Over the past three years, Joe McGill has slept in almost 40 former slave dwellings in a dozen states, hoping to draw attention to the need to preserve the structures and tell their stories.
Now he's expanding the effort and working to make the Slave Dwelling Project a nonprofit organization, with plans for a national conference next year. He said paperwork will be filed within the next two weeks to make it official.
"We tell a lot of our history through the buildings we choose to preserve and restore," McGill told The Associated Press in an interview at the main house at McLeod Plantation, which has a row of slave cabins. "If we want to tell the story of America, preserving these slave dwellings is a start to telling that whole story. Sleeping in them helps, but it's time to wake up now. It's time to give this project a purpose."
McGill, a program officer with the National Trust for Historic Preservation, said he hopes the nonprofit could create a pool of money to funds for property owners who might not have all the resources to repair an old dwelling.
McGill has filed paperwork to get his nonprofit going, and the conference is scheduled for September 2014 in Savannah, Ga. He said he hopes it will bring together people from around the country to share their stories of saving slave dwellings and trade notes on overcoming obstacles to their preservation.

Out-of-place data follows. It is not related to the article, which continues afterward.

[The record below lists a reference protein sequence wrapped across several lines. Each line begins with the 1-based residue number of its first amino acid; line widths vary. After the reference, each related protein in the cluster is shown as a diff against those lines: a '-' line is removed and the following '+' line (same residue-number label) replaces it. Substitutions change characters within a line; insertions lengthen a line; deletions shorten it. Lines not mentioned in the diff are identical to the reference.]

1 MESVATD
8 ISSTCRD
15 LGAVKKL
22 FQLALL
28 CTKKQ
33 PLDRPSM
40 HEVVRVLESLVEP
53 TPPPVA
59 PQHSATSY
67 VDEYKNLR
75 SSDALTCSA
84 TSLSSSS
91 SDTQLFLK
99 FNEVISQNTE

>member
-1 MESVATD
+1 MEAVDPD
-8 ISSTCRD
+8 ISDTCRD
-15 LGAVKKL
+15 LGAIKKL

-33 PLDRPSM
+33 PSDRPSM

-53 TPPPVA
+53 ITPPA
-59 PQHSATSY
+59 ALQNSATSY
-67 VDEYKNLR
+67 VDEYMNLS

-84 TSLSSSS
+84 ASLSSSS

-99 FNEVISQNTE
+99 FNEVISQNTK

When McGill's effort started, he wanted to preserve just cabins. Now, it's broadened to include all slave dwellings. In urban areas such as Charleston, many of those dwellings may still stand but are used as apartments or guest houses whose stories may not be told, McGill said.
McGill first slept in a slave cabin at Boone Hall Plantation near Charleston more than a decade ago as part of a program for The History Channel on the dispute over the Confederate flag that flew over the South Carolina Statehouse from the 1960s until 2000.
He returned to the slave dwelling project three years ago. Since then he has spread his sleeping bag in dwellings from Texas to Connecticut.
He said he remembers the eerie first night he slept in a cabin, hearing the sounds of dogs in the distance, conjuring in his mind the search for runaways during the years of slavery. Another time, he recalls waking up on Mother's Day thinking of the children who once lived in such cabins being sold from their mothers' arms.
There is no good estimate on how many slave quarters may still stand around the country, and helping to identify them is one of the objectives of the project. The census of 1860, the year before the Civil War broke out, listed almost 4 million people in slavery.
McGill said that since the effort started, one researcher was able to document at least 1,000. McGill said he frequently receives calls from people asking whether properties may have once housed slaves.
While McGill wants to preserve the dwellings, he said he does not think they should become museum pieces. He noted that structures once used as slave dwellings at both University of South Carolina and the University of Alabama are now used for such things as a computer services lab and storage.
"That's fine. One thing I try to get over to people in this program is we need to let buildings evolve," he said. "Let private owners let the buildings be what they want them to be. All I ask is that we preserve them and interpret them."
McGill said creating the nonprofit will help advance the effort to preserve the dwellings.
"Right now sleeping in them is all I can do, which is not a bad thing because it brings attention," he said.
Online: Slave Dwelling Project: https://www.facebook.com/TheSlaveDwellingProject